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At the age of 25, William Clay Ford Jr., the executive chair of Ford Motor Company, had his first encounter with labor negotiations. A union official demanded that he prove he was “made of the same stuff” as his great-grandfather, Henry Ford. Mr. Ford reflected on this experience in a recent interview about the ongoing labor negotiations at Ford.

The United Automobile Workers (UAW) union has initiated strikes at three Ford plants, as well as at General Motors and Stellantis (Chrysler’s parent company). The union’s new president, Shawn Fain, is seeking higher wages, better benefits, and job security. He has referred to the companies as “the enemy” and accused them of “corporate greed.”

In response to the strikes, Mr. Ford stated that nonunion automakers like Tesla, Toyota, and Honda were benefiting. Mr. Fain countered by saying that workers at those companies would eventually join the UAW.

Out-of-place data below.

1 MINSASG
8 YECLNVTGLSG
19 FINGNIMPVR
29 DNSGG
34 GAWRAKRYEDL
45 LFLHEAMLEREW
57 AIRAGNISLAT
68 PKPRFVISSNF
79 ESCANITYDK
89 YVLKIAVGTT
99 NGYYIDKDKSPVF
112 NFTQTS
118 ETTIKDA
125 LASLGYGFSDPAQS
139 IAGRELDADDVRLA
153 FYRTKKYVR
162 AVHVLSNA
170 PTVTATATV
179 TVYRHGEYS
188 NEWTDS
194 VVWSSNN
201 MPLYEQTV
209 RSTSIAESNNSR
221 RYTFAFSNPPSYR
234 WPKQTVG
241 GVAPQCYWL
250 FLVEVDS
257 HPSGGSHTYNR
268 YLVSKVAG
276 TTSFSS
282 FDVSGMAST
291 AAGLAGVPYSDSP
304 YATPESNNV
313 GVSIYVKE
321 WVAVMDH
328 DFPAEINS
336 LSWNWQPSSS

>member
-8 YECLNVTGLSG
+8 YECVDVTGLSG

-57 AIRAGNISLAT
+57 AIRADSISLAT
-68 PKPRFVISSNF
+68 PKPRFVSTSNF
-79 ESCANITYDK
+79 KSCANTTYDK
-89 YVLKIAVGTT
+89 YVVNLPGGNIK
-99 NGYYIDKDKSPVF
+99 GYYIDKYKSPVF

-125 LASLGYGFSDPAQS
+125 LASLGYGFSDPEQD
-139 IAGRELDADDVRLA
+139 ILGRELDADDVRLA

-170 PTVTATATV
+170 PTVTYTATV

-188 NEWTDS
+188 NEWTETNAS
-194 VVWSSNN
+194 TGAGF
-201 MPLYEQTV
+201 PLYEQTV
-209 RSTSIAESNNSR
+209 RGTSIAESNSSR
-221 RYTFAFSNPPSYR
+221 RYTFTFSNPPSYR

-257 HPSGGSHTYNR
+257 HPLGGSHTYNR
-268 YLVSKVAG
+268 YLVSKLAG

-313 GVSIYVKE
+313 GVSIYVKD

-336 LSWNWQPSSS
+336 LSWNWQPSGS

In an interview, Mr. Ford advised his executives not to be affected by Mr. Fain’s words and to focus on reaching a deal. He also recounted his first difficult conversation with a union official in 1982, where he was questioned about his commitment to the company. Despite initial challenges, Mr. Ford eventually gained the union’s acceptance.

When asked about the current negotiations, Mr. Ford emphasized the importance of collaboration, stating that the real competition is not between the UAW and Ford but between UAW and other automakers like Toyota, Honda, Tesla, and Chinese automakers.

Regarding the economy, Mr. Ford expressed concern about inflation but noted that there are still strong employment numbers and stable sales. He also discussed the challenges facing the electric vehicle (EV) market, citing the politicization of EVs and their high prices. However, he believes that as prices decrease and the technology improves, EVs will become more desirable.

Addressing concerns about auto production moving to China, Mr. Ford stated that Ford is committed to electric vehicles and will continue pursuing their development despite political rhetoric. He expects prices to decrease as the technology advances.

In terms of Ford’s current operations, the ongoing strikes have caused disruptions and may impact the supply chain. Mr. Ford emphasized the importance of the manufacturing industry for national security and highlighted the industry’s crucial role during times of war.

In conclusion, Mr. Ford remains optimistic that a deal will be reached with the UAW. He believes that disagreements can be resolved and that Ford and the union will continue to work together toward a common goal.

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